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Four local marine species listed in Action Plan

Four local marine species listed in Action Plan

By Iain Watt, President EcoNetwork, Vice-President Marine Parks Association.

The ‘Threatened Species Action Plan: Towards Zero Extinctions 2022-2032’ released on 4 October 2022 prioritises 110 lucky species and 20 priority places for conservation. There are currently 1,958 listed threatened species in Australia. This approach is intended to drive action where it is needed most and it is hoped will deliver flow-on benefits to other threatened plants and animals in the same habitats.

Of these 110 prioritised species and 20 priority places, only 8 species are marine species and of those, the waters of the Port Stephens Great Lakes Marine Park has the rather ignominious honour of hosting four of them. These are:

  • Grey nurse shark (Carcharias taurus)
  • Cauliflower soft coral (Dendonephthya australis)
  • White’s seahorse (Hippocampus whitei)
  • Green turtle (Chelonia mydas)

Of the 20 priority places, only one marine priority place is listed, the Giant kelp (Macrocystis pyrifera) ecological community of Tasmania, which is disappearing due to climate change and taking an entire ecological community with it. This case could be argued for the Great Barrier Reef but coral and other marine habitat didn’t make the cut. Presumably they fall under another Action Plan. It is hoped that the dots are being joined up somewhere.

The problem with marine ecosystem and species conservation is that collecting sufficient robust data to be able to judge the status of marine ecosystems, habitat and species health is logistically complex. It is this lack of data that results in some marine communities and species to be ignored until it’s too late.

The Threatened Species Action Plan was released on 4 October 2022 to very little fanfare despite the dire straits that Australian biodiversity finds itself. Since colonisation, Australia has lost to extinction more than 100 species and more mammals than any other continent. And those are only the species we know about.

The definition of a threatened species is any plant or animal that is at risk of extinction. There are 1,958 plants and animals listed as threatened on the national registry – 556 fauna species and 1,402 flora species. 1000 of these are listed in NSW.

This new Action Plan is based on the results of the State of the Environment Report 2021 which revealed that the Australian environment is in bad shape and getting worse, if that is possible. It aims to address the growing threats and challenges to biodiversity and will build on the previous Threatened Species Strategy Action Plan 2021 – 2026, which presumably did not fair too well under the State of the Environment Report.

And while we wait, Australian native wildlife and ecosystems continue to be threatened by climate change, invasive species, human activity such as land clearing – and apathy.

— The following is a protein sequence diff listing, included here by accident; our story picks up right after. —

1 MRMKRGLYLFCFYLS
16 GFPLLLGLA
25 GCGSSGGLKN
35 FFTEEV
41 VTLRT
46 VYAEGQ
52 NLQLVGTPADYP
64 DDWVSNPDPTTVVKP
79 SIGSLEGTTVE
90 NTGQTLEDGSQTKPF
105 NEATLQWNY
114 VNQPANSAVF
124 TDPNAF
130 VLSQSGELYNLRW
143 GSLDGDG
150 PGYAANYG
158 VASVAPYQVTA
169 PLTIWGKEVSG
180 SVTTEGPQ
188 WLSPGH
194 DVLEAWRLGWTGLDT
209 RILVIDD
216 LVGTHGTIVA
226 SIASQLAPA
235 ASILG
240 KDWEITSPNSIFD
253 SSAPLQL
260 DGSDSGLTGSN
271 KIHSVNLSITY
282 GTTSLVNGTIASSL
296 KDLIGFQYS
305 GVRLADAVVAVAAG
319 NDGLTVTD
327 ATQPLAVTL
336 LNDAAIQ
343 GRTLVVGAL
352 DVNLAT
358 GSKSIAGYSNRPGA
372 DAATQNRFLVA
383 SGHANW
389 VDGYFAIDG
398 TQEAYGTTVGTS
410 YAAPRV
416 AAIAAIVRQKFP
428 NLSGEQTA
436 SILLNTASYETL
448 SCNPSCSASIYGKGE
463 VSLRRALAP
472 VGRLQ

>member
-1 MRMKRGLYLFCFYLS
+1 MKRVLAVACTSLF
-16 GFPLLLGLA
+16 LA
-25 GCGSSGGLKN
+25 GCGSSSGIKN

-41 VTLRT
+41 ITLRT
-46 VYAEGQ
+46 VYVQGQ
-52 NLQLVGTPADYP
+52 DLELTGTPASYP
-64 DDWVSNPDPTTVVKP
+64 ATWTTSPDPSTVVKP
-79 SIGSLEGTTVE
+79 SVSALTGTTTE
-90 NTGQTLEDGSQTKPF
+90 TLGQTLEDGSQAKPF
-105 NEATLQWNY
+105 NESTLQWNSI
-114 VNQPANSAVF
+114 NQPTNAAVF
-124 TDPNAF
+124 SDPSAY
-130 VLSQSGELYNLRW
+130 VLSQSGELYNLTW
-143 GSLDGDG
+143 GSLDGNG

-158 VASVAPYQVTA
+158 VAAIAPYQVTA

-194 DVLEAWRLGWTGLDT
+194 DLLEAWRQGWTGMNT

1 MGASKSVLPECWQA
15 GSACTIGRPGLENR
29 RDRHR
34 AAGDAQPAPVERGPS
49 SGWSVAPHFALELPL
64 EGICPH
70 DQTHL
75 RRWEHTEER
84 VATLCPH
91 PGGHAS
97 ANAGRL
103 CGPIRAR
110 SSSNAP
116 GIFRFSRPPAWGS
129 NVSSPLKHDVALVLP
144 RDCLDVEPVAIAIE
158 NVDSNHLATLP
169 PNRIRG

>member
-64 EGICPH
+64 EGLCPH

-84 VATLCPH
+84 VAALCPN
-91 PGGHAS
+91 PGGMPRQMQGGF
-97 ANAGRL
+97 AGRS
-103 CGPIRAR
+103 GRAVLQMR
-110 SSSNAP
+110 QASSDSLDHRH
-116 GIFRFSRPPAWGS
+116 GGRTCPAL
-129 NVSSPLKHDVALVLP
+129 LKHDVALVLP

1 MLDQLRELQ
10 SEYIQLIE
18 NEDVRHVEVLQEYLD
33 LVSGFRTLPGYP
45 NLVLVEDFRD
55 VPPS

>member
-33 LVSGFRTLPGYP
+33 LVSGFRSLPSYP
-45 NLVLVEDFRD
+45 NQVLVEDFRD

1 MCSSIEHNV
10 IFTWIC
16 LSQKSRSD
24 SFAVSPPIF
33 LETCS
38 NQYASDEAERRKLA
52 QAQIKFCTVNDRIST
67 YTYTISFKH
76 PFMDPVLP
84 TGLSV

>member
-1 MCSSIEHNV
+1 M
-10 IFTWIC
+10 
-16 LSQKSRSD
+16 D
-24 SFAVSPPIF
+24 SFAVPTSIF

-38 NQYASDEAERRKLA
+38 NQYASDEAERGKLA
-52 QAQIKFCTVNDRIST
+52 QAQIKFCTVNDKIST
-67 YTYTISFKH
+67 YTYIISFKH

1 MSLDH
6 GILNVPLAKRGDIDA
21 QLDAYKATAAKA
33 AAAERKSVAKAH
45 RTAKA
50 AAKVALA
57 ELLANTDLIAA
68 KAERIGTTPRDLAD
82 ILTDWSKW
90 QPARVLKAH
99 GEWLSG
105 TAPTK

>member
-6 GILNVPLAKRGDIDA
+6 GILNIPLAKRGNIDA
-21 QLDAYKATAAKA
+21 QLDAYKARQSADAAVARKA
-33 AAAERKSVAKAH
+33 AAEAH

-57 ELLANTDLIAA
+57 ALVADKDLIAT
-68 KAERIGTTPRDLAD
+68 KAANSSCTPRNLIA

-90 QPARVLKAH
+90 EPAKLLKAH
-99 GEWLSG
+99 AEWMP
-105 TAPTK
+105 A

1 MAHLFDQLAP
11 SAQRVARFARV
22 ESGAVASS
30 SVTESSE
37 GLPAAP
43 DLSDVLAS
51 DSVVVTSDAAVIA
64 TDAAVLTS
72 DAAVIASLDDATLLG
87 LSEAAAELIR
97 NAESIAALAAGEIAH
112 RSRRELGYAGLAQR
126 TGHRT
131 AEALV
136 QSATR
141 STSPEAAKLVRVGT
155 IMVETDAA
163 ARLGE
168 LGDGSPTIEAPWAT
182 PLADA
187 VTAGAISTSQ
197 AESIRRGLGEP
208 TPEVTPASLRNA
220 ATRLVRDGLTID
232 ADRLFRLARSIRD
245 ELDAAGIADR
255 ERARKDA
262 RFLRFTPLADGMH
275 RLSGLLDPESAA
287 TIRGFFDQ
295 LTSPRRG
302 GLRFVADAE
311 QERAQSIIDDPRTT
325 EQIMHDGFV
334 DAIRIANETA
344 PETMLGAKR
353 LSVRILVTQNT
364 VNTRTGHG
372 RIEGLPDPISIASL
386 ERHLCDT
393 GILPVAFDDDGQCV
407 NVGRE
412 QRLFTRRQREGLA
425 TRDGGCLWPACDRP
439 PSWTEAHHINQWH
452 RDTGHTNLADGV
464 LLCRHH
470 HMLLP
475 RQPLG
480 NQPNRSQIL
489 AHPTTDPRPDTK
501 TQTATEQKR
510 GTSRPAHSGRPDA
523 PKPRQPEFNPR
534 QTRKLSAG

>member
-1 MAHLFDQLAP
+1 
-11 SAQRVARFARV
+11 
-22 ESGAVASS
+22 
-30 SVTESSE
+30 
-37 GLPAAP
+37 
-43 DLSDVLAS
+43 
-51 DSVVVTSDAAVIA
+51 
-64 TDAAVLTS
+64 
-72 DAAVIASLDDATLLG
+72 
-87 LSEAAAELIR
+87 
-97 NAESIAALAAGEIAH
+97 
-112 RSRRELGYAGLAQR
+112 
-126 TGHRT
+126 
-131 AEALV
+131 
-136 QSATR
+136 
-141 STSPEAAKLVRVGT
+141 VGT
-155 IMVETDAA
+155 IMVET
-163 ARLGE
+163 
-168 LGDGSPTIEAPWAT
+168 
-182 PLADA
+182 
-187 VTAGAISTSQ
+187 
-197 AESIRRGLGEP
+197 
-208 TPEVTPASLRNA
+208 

The Action Plan attempts to map a pathway to recovery for threatened wildlife in terrestrial, marine and freshwater environments over the next 10 years. It has four 10-year objectives that will be met through consecutive 5-year targets and actions, with 22 targets for the first 5 years of the plan.

The targets address a range of issues and could be considered quite ambitions. These include areas managed for conservation to be increased by 50 million hectares (Target 6) and ensuring that national conservation planning for threatened species and ecological communities is contemporary, effective and fit-for-purpose (Target 18). Target 22 recognises the value of citizen science and community engagement but does not identify mechanism or funding to ensure this works.

The Action Plan focusses on increasing terrestrial areas managed for conservation, because Australia’s national network of marine parks (made up of state, territory and federal government marine parks) already covers 45 per cent (around 4 million square kilometres) of Australian waters. However, it could be argued that this system is dysfunctional and does not deliver on its objectives and are largely paper parks.

However, apparently the need and scope for increasing levels of protection within the marine park network will be considered as part of the 10-yearly statutory review processes established for national and state marine park management plans . It is under this state jurisdiction that the 10 year NSW Marine Parks Management Plan Review sits. This process already does not meet Target 18, a review process that would appear to be neither contemporary, effective nor fit for purpose.

While the new Action Plan is complementary to the Federal Environment Protection and Biodiversity Conservation Act 1999, it does not introduce any new obligations on individuals, organisations or governments. So ultimately, how will this plan actually work?

Government under this plan aims to prevent new extinctions and to conserve 30 per cent of the land area, incorporating all representative habitat and a similar 30 per cent of the oceans by 2030. The Government also supports the development of an ambitious Post-2020 Global Biodiversity Framework to halt and reverse biodiversity loss by 2030.

Given that 4 of the 8 marine species listed as priority species are present in the Port Stephens waters, it would be interesting to know what is planned through local action plans to protect these threatened species in the Port Stephens Great Lakes Marine Park.

Let’s hope that this 2022 – 2032 action plan has more success than its forebears.

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